Rupert Brooke Poems

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Rupert Brooke
Rupert Chawner Brooke (middle-name sometimes given as Chaucer) (August 3, 1887 – April 23, 1915) was an English poet known for his idealistic War Sonnets written during the First World War (especially The Soldier), as well as for his poetry written outside of war, especially The Old Vicarage, Grantchester and The Great Lover. He was also known for his boyish good looks, which prompted the Irish poet William Butler Yeats to describe him as "the handsomest young man in England". Brooke was born at 5 Hillmorton Road in Rugby, Warwickshire, England, the second of the three sons of William Parker Brooke, a Rugby schoolmaster, and Ruth Mary Brooke née Cotterill. He attended Hillbrow Prep School before being educated at Rugby School. While travelling in Europe, he prepared a thesis entitled "John Webster and the Elizabethan Drama", which won him a scholarship to King's College, Cambridge, where he became a member of the Cambridge Apostles, helped found the Marlowe Society drama club and acted in plays including the Cambridge Greek Play. Brooke made friends among the Bloomsbury group of writers, some of whom admired his talent, while others were more impressed by his good looks. Brooke belonged to another literary group known as the Georgian Poets, and was the most important of the Dymock poets, associated with the Gloucestershire village of Dymock, where he spent some time before the war. He also lived in the Old Vicarage, Grantchester (a house now occupied by Jeffrey Archer and his wife Mary Archer). Brooke suffered from a severe emotional crisis in 1913, some say caused by sexual confusion and jealousy, resulting in the breakdown of his long relationship with Ka Cox. Intrigue by both Virginia Woolf and Lytton Strachey is said to have played a part in Brooke's nervous collapse and subsequent rehabilitation trips to Germany. As part of his recuperation Brooke toured the United States and Canada to write travel diaries for the Westminster Gazette and visited several islands in the South Seas. It was later revealed that he may have fathered a daughter with a Tahitian woman (Taatamata) with whom he seems to have enjoyed his most complete emotional relationship. He was also romantically involved with the actress Cathleen Nesbitt. Brooke was once engaged to Noel Olivier, whom he met while she was a 15-year-old at the progressive Bedales School. A statue of Rupert Brooke in RugbyHis accomplished poetry gained many enthusiasts and followers and he was taken up by Edward Marsh, who brought him to the attention of Winston Churchill, then First Lord of the Admiralty. He was commissioned into the Royal Naval Volunteer Reserve as a temporary Sub-Lieutenant shortly after his 27th birthday and took part in the Royal Naval Division's Antwerp expedition in October 1914. He sailed with the British Mediterranean Expeditionary Force on 28 February 1915 but developed septic pneumonia from an infected mosquito bite. He died at 4.46 pm on 23 April 1915 off the island of Lemnos in the Aegean on his way to a battle at Gallipoli. As the expeditionary force had orders to depart immediately, he was buried at 11 pm in an olive grove on the island of Skyros, Greece. His grave remains there today, the site was chosen by his close friend, William Denis Browne, who wrote of Brooke's death: “...I sat with Rupert. At 4 o’clock he became weaker, and at 4.46 he died, with the sun shining all round his cabin, and the cool sea-breeze blowing through the door and the shaded windows. No one could have wished for a quieter or a calmer end than in that lovely bay, shielded by the mountains and fragrant with sage and thyme.” As a side-note, Rupert Brooke's brother, 2nd Lt. William Alfred Cotterill Brooke was a member of the 8th Battalion London Regiment (Post Office Rifles) and was killed in action near Le Rutoire Farm on the historic Loos battlefield on 14 June 1915, aged 24. He is buried in Fosse 7 Military Cemetery (Quality Street), Mazingarbe, Pas de Calais, France. He had only joined the battalion on 25 May.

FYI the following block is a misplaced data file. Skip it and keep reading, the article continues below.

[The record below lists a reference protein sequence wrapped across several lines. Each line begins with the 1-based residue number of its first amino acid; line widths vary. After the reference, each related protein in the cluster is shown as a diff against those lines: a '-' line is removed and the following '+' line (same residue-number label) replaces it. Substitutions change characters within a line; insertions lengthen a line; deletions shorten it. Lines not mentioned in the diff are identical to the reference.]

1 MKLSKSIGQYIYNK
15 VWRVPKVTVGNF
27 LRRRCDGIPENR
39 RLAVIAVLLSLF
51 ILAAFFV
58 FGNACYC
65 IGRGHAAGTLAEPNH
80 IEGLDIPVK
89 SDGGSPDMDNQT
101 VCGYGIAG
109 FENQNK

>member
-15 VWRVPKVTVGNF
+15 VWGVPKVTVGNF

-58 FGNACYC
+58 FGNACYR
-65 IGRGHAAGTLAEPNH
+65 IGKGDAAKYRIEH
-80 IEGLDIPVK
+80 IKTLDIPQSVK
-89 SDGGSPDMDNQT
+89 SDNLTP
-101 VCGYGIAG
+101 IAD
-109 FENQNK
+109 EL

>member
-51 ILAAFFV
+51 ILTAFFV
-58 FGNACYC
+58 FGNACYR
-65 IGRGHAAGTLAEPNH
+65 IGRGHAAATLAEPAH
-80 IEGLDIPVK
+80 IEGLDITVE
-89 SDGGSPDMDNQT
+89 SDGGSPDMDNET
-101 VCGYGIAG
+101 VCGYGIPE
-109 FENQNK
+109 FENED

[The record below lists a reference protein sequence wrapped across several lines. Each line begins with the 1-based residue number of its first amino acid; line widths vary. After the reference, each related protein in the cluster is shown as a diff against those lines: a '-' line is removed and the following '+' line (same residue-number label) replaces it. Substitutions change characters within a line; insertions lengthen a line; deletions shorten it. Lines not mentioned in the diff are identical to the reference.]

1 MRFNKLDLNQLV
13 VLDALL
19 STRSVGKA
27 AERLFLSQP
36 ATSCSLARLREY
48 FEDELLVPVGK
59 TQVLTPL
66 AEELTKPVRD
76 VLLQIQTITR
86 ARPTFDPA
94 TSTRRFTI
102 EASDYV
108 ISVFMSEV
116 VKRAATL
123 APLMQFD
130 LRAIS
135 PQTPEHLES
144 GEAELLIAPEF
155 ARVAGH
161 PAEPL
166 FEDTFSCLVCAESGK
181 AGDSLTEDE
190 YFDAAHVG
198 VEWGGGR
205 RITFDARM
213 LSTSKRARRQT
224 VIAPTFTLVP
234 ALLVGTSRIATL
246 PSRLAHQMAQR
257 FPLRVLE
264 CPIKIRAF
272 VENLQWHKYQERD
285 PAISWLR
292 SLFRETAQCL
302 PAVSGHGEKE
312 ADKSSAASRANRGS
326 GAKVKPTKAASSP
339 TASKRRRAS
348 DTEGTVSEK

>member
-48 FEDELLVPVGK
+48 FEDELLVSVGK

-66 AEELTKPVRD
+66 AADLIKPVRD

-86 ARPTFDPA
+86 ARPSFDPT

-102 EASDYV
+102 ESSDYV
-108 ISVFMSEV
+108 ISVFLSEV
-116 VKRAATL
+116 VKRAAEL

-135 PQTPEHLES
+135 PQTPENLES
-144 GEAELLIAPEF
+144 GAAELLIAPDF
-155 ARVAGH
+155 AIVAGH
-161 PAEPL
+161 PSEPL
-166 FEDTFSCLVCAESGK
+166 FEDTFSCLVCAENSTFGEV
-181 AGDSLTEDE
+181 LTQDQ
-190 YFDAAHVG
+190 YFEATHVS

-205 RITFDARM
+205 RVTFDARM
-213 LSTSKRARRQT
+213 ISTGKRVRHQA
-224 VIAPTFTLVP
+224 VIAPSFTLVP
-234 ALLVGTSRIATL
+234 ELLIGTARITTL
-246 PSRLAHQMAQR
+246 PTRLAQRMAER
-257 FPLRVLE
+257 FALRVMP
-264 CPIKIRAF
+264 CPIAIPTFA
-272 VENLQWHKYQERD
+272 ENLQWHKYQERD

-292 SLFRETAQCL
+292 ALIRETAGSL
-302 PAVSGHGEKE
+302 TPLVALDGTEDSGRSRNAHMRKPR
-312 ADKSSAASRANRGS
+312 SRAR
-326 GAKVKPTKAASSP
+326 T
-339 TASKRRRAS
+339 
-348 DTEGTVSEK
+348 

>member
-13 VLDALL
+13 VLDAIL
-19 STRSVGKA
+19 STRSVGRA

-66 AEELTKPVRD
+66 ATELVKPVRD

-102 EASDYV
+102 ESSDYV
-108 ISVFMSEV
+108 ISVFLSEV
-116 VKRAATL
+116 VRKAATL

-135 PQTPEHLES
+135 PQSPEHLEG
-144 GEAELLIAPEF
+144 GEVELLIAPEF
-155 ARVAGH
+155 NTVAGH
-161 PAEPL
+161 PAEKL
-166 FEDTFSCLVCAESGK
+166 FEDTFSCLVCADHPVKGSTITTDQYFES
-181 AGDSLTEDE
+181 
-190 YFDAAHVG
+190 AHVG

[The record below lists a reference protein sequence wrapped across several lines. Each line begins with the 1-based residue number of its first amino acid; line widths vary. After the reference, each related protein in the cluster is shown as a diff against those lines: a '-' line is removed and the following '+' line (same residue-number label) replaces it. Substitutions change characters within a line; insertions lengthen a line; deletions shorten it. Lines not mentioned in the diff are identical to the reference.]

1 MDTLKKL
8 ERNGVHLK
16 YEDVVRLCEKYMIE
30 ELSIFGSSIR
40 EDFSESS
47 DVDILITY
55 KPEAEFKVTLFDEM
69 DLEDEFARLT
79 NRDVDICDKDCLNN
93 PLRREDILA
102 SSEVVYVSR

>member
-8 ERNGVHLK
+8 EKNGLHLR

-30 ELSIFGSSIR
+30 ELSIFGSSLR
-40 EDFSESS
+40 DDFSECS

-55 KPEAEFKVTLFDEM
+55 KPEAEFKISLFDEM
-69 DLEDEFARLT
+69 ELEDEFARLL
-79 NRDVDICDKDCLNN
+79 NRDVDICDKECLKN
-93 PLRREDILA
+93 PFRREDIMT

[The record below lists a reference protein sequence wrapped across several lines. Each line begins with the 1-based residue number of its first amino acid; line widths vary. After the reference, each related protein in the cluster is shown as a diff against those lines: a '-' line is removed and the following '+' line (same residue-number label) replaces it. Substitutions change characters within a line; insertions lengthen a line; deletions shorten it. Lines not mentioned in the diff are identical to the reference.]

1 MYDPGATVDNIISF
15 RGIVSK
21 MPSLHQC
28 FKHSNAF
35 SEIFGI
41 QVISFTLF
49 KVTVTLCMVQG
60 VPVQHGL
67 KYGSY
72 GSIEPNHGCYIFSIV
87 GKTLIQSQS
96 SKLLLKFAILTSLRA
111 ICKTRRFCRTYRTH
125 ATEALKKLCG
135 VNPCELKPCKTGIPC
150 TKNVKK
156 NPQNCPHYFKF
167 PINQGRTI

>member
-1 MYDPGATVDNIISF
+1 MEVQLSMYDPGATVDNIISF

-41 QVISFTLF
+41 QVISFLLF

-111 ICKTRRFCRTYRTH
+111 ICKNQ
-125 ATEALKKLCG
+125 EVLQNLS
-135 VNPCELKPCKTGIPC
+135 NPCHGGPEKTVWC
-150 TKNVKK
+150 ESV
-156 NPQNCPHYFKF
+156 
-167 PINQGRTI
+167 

oh! death will find me, long before i tire
Oh! Death will find me, long before I tire
Of watching you; and swing me suddenly
Into ... [read poem]
the pleasures of melancholy
--Praecipe lugubres
Cantus, Melpomene!--

Beneath yon ruin'd abbey'... [read poem]
1914 i. peace
Now, God be thanked Who has matched us with His hour
And caught our youth, and wakened us f... [read poem]
written at stonehenge
Thou noblest monument of Albion's isle!
Whether by Merlin's aid, from Scythia's shore,
To ... [read poem]
verses on sir joshua reynold's painted window at new college, oxford
Ah, stay thy treacherous hand, forbear to trace
Those faultless forms of elegance and grace!... [read poem]
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